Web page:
In addition to the crates and barrels, the cake also included a selection of fondant tires and gum paste pipes. Since I had made way more of all these things than were actually required, I used the extras to create bonus piles of stuff around the perimeter of the plywood cake base.
With everything assembled, I actually went to bed at a relatively reasonable hour the night before the party. The next morning, as I was putting on the finishing touches – mostly adding a little dirt and grime with black powdered food coloring – Alex came in to inspect my work. She walked around it, studying it very carefully and commenting favorably on specific elements, like Big Rig’s tires and Melvin’s articulation. She then pointed out that I needed to put eyes on the chicken hood ornament on Melvin’s nose, which was already on my list of details to finish up before the party.
Alex then noted that I hadn’t made a hitch for the back of Big Rig. I had considered making a hitch for Big Rig, but decided against it because it doesn’t play any role in this scenario and because in some of the images in the source book, he doesn’t appear to have a hitch. Alex listened patiently to this explanation and then countered by pointing out that, in Truckery Rhymes, Big Rig is shown towing a trailer, which he couldn’t do if he didn’t have a hitch. I was forced to bow to her superior logic and quickly made a gum paste hitch. Actually, it even looked better from an aesthetic point of view, as the silver hitch made the solid blue rear section of Big Rig much more interesting. What I especially love about Alex’s argument is that it draws not just upon the specific source book for this project – Zoom Boom Bully – but upon the rest of the Trucktown canon as well. I also enjoy that it is a functional argument. Her point was not merely that Big Rig should have a hitch because he is shown with a hitch in the illustrations, but that Big Rig needs a hitch or he would be unable to fulfill his function as a big rig.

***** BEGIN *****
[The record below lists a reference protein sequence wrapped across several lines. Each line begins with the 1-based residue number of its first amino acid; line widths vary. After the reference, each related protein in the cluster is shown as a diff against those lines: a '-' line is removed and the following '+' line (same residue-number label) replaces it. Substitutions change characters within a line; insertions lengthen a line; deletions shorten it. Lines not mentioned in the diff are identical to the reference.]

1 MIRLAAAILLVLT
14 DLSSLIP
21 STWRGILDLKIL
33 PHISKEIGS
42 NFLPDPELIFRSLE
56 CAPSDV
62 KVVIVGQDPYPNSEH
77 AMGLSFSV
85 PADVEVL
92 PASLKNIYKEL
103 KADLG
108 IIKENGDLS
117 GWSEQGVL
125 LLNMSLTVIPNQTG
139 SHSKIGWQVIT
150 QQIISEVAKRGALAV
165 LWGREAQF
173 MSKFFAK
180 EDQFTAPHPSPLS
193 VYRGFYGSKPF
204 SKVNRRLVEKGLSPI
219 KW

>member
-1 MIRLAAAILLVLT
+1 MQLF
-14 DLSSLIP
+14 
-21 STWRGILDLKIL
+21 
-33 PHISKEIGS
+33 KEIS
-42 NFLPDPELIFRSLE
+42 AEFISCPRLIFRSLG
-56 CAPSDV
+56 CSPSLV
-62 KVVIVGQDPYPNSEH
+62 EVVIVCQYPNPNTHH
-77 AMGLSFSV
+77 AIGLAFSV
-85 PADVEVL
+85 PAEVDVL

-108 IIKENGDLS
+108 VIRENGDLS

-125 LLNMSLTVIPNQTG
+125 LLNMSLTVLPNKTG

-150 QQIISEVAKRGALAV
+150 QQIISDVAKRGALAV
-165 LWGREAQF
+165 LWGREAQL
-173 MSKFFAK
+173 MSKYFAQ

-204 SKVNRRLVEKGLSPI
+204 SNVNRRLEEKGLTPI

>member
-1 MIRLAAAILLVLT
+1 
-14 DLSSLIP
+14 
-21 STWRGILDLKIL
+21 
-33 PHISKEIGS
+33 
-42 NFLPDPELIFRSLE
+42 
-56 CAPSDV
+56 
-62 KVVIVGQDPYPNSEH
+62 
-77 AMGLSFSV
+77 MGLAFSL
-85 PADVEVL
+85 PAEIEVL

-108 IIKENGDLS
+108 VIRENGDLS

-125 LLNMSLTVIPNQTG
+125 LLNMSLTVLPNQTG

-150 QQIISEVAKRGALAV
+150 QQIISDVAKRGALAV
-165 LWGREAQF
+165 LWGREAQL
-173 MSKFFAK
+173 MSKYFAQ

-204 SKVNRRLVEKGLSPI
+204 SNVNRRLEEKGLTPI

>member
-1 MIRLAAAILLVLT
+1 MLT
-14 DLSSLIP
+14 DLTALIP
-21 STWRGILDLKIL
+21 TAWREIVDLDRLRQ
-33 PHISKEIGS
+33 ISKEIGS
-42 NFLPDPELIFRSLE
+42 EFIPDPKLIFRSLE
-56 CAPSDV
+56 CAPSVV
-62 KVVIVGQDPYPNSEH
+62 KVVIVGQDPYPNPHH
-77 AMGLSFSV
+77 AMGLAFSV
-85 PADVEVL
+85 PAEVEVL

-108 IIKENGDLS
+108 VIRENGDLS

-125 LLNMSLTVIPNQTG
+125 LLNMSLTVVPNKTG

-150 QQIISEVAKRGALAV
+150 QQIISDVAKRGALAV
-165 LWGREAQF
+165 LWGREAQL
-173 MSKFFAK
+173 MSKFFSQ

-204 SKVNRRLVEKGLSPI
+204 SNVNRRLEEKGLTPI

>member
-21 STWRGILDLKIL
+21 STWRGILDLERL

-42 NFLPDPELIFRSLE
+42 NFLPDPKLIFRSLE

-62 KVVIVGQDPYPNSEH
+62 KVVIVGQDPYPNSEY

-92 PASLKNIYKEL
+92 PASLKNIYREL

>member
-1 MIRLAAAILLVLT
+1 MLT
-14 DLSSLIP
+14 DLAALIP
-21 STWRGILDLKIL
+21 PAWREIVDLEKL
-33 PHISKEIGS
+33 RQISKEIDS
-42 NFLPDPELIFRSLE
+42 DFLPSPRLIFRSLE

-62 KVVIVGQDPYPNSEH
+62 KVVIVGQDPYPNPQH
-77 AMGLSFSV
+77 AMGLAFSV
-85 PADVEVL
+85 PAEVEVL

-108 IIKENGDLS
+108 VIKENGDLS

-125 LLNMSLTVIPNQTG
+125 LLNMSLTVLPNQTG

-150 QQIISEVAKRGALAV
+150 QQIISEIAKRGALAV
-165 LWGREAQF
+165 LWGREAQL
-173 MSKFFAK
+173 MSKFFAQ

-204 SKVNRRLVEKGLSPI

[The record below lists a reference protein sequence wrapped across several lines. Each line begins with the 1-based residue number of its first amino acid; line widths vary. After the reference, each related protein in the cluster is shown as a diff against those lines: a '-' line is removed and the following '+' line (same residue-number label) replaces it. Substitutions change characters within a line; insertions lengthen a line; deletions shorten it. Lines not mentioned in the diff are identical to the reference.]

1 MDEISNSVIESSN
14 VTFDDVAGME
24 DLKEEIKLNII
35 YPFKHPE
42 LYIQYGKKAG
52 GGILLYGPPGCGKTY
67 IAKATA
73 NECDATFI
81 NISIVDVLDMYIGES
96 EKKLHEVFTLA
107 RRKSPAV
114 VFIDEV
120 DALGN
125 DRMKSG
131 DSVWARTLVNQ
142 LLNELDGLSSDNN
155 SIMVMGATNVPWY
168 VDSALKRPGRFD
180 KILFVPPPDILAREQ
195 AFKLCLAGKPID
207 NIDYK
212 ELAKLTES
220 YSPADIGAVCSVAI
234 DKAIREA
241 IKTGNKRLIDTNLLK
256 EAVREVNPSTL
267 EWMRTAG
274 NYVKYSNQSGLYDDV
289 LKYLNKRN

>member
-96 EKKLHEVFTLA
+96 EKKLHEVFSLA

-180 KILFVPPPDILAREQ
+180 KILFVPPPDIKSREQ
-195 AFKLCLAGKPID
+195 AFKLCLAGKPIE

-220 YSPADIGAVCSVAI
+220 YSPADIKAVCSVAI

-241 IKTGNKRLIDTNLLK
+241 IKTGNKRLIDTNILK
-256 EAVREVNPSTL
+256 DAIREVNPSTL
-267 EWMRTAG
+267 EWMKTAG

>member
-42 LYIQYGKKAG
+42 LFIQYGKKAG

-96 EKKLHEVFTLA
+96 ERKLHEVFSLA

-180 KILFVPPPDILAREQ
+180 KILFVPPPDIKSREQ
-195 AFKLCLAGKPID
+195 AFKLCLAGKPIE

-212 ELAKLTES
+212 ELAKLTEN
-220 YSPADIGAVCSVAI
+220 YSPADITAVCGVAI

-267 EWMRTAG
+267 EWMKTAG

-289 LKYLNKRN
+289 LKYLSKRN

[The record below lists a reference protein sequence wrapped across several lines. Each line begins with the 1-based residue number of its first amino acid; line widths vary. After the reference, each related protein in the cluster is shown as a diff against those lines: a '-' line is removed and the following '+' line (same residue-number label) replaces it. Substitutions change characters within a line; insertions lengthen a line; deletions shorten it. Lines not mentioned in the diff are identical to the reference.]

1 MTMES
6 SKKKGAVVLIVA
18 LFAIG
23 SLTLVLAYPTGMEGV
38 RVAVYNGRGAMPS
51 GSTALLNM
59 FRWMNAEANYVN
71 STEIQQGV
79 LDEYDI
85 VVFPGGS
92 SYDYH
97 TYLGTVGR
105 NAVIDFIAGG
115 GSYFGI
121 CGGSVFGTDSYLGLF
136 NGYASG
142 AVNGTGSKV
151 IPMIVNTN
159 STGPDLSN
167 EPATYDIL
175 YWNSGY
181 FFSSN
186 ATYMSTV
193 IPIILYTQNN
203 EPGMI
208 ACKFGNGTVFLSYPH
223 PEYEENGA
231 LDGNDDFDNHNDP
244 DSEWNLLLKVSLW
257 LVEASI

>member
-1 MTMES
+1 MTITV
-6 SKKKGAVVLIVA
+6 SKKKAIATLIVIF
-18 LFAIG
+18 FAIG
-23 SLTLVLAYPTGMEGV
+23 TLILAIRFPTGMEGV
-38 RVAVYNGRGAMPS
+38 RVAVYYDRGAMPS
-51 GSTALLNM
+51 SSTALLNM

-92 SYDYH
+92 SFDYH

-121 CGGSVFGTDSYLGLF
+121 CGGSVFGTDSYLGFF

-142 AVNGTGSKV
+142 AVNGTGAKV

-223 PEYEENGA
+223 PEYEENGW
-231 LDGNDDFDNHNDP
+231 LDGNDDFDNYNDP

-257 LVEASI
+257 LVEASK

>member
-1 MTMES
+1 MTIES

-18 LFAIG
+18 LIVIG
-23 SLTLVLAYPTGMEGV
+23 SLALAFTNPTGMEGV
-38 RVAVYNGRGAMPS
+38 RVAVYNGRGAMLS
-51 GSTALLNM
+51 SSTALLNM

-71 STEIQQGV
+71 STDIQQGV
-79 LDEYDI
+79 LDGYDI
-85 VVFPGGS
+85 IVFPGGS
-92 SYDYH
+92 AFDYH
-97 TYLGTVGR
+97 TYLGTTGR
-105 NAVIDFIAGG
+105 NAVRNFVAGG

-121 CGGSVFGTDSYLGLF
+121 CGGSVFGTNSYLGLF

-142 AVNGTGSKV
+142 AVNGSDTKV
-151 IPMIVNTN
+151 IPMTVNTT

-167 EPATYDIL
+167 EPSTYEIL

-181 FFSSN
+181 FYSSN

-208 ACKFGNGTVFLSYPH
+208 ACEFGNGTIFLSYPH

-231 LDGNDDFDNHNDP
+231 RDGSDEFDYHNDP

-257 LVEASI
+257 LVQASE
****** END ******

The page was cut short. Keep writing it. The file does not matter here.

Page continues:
With the hitch completed, I got Alex’s dad to help me move the cake out to the dining room. Then came the stressful moment when I had to pull Big Rig back into his release mechanism. I was terrified that I was either going to lose my grip and send him crashing into the “cake” or crack Big Rig’s head to pieces in the effort of pulling back the rubber band. Fortunately I avoided either catastrophe and got Big Rig primed for release with only the loss of one fuel tank that was easily reattached.
Alex then consulted the source material for one final check on the accuracy of my work. She pointed out that, in the book, the “cake” is shown on a wooden palette, and I had failed to put my cake version of the “cake” onto a palette. I explained that I had noticed that and had considered putting the “cake” on a palette but had decided against it as I was afraid that the palette would arrest Big Rig’s movement so that he wouldn’t smash into the “cake” as effectively. Alex considered this carefully and then decided that perhaps Big Rig had taken the “cake” home on the palette and then removed it from the palette in order to smash it. I agreed that was an excellent explanation.
With only one exception, the cake worked very well. Melvin’s drum turned flawlessly, but sadly, he did not actually pour cement. Either the drum and/or the wedges inside weren’t angle correctly or I had made the ganache too thick. Also, I didn’t really know which way the drum was supposed to be turning to make the cement come out. Cement mixers are complicated. Oh well, at least the drum turned.
Most importantly, Big Rig worked! Zoom! Boom! One of the barrels even flew off the table. Big Rig’s front bumper cracked beautifully so that he wound up with an excellent jagged evil grin.
Alex had a great time eating various gum paste bits (and a little bit of actual cake.) I particularly enjoyed it when she ate one of Melvin’s eyes, revealing the LEDs and leaving Melvin looking like a mangled cyborg.
The next day, as Alex was helping me to disassemble the remains of the cake and salvage the electronic components, she told Melvin (who was by this point essentially just a severed head) that he was her favorite cake ever. I call that a big success. Alex was a very tough audience with an incredible eye for detail. She was tremendously critical, but with such sincerity and such admiration. She has absolute confidence in my ability to execute a perfect cake version of Big Rig, so of course she wants to point out my errors so that I can correct them. It’s such a charming combination of exactitude and blind faith. She’s the perfect manager.